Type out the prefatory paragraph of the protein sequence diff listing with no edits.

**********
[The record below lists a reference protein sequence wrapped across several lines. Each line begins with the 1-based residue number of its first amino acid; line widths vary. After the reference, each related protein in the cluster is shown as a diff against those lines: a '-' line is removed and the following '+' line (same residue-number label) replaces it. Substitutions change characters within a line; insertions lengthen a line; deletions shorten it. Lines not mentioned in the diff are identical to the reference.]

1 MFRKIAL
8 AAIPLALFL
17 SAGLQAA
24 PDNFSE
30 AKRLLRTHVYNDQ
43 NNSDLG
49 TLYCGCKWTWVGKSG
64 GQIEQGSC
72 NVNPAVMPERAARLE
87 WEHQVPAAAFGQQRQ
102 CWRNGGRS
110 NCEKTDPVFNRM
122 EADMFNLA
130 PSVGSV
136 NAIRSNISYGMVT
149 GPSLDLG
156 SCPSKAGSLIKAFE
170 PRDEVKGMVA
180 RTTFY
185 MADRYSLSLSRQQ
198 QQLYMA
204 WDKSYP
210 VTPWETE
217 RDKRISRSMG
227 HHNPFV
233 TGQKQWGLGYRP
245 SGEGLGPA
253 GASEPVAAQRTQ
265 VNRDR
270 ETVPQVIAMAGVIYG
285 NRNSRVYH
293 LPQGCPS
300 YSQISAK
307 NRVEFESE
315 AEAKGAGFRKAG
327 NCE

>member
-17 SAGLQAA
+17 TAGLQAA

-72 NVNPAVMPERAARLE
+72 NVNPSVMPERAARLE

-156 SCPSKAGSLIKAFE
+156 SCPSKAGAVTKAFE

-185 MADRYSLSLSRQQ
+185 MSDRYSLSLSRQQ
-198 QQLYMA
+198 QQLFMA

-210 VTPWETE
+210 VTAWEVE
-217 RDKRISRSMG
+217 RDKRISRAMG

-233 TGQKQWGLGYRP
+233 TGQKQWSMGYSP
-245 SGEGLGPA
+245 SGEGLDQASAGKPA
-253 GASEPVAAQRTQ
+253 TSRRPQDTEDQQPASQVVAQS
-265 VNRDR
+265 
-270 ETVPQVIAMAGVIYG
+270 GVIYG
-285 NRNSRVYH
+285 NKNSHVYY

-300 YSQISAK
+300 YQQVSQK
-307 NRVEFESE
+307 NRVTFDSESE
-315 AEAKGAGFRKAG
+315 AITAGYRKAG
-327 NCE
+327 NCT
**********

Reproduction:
[The record below lists a reference protein sequence wrapped across several lines. Each line begins with the 1-based residue number of its first amino acid; line widths vary. After the reference, each related protein in the cluster is shown as a diff against those lines: a '-' line is removed and the following '+' line (same residue-number label) replaces it. Substitutions change characters within a line; insertions lengthen a line; deletions shorten it. Lines not mentioned in the diff are identical to the reference.]